Impacts of Off-Road Vehicles on Infiltration and Sediment Production of Two Desert Soils
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CitationEckert, R. E., Wood, M. K., Blackburn, W. H., & Peterson, F. F. (1979). Impacts of off-road vehicles on infiltration and sediment production of two desert soils. Journal of Range Management, 32(5), 394-397.
PublisherSociety for Range Management
JournalJournal of Range Management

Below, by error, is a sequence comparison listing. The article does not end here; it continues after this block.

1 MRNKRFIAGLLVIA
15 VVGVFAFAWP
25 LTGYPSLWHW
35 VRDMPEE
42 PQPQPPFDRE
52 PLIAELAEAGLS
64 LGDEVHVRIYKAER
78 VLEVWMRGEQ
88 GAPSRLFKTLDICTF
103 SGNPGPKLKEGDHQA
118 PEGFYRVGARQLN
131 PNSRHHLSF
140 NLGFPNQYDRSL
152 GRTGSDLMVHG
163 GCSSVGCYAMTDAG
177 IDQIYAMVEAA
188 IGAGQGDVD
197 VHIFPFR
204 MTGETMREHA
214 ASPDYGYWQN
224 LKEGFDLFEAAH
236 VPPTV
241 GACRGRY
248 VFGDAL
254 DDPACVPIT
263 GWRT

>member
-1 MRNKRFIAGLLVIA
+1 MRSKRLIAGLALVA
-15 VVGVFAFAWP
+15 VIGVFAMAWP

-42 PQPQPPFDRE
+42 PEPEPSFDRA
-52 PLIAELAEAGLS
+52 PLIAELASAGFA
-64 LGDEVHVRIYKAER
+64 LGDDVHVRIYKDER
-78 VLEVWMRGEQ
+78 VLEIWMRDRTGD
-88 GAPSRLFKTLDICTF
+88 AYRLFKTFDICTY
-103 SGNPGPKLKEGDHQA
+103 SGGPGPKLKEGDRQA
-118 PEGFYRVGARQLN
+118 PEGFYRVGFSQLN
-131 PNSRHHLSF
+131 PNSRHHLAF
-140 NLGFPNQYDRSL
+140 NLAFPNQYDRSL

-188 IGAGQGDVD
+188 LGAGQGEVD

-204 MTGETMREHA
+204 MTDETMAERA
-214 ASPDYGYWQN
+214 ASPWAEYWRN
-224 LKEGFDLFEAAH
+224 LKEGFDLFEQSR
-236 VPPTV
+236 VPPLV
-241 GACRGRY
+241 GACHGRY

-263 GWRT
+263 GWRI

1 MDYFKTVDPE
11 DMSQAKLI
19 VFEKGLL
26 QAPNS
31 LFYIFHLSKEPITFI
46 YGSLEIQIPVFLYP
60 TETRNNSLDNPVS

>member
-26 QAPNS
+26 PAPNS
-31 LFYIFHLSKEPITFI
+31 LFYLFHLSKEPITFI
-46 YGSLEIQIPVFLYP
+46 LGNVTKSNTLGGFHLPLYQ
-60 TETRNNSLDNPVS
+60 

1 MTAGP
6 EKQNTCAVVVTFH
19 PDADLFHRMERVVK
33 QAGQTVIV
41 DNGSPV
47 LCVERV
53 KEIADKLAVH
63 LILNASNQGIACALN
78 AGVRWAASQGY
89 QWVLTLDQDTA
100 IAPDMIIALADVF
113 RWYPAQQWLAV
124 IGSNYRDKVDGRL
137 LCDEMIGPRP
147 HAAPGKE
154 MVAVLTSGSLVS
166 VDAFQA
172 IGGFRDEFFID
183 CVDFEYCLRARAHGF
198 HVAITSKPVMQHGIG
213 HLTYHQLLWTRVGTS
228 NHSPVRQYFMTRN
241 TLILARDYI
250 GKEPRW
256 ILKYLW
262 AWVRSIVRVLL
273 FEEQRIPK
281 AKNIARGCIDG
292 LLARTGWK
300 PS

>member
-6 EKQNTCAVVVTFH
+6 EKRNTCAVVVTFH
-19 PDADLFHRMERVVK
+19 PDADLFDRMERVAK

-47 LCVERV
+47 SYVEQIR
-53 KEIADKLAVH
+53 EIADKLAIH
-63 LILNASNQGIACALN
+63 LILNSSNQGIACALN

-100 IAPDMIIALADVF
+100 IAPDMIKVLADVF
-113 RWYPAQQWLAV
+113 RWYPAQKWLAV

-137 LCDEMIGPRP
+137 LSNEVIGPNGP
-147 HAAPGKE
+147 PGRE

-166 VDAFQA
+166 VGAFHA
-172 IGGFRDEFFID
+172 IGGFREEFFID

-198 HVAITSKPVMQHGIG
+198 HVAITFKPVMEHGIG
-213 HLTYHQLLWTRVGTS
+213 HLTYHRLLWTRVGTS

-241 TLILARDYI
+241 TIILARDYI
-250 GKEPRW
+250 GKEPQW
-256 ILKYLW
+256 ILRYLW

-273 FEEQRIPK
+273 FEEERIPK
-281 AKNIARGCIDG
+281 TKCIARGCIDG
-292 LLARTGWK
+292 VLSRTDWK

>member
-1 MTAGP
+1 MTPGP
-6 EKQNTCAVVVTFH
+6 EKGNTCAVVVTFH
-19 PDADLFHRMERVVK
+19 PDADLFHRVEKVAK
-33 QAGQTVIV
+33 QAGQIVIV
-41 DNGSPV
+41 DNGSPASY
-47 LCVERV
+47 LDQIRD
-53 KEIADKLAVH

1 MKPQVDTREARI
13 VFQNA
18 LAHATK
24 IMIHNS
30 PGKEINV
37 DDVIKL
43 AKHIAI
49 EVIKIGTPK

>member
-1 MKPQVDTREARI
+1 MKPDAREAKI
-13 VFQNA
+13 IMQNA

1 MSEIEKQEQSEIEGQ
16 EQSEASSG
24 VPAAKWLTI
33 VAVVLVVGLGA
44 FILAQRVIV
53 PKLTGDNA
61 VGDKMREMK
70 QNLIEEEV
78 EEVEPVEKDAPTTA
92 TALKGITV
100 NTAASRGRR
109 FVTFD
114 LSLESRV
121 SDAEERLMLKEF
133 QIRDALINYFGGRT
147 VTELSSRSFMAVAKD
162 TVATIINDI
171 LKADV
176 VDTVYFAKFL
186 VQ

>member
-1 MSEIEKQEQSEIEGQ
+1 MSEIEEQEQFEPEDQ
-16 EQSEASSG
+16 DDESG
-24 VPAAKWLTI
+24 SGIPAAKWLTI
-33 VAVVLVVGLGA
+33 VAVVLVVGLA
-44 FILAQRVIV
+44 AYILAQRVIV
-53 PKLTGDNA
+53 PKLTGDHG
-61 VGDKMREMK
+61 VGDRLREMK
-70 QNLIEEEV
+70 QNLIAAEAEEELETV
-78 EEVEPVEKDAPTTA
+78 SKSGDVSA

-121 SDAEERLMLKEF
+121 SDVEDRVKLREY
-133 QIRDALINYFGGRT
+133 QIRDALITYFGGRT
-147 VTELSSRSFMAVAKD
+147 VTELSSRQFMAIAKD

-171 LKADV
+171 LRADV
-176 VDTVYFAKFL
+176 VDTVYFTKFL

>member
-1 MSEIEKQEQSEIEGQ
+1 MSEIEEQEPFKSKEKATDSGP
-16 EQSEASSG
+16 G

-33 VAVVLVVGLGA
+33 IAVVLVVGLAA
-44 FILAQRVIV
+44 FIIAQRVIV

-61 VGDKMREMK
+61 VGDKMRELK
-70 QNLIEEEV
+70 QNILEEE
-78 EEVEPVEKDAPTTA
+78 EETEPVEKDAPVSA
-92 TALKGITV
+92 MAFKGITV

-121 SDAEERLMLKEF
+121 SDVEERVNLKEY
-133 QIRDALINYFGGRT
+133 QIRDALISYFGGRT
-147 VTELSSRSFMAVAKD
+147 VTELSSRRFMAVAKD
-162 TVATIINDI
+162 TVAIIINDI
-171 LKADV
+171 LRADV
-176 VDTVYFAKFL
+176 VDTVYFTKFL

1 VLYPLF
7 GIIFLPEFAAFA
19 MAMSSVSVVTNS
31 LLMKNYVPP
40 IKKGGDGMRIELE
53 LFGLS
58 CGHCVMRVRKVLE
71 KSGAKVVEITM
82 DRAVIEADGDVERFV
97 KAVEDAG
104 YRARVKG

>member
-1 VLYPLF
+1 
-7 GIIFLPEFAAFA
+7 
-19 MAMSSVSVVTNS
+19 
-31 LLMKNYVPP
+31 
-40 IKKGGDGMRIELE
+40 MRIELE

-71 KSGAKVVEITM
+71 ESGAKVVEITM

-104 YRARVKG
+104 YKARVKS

AbstractImpacts of motorcycle and 4-wheel drive truck traffic on infiltration rate and sediment production were evaluated on two desert soils. Infiltration was similar for both soils; however, more sediment was produced from a surface with exposed mineral soil than from a gravel-mulched surface. Infiltration was 3 to 13 times greater on the coppice soil beneath shrubs than on interspace soil between shrubs, but sedimentation was 10 to 20 times greater on interspace soil. Infiltration was less and sediment yield was greater after soil was disturbed by vehicular traffic, and after reformation of the surface crust, particularly on interspace soil. High sediment production from interspace soil was attributed to reduced infiltration after 10 minutes. The soil then became saturated and unstable, was dispersed by raindrop impact, and particles were carried in runoff water for the remaining 20 minutes of the test period. Coppice soil had a high infiltration rate for the entire test period and did not become saturated. In addition, the high organic matter and aggregate stability of coppice soil prevented soil movement, though some runoff occurred.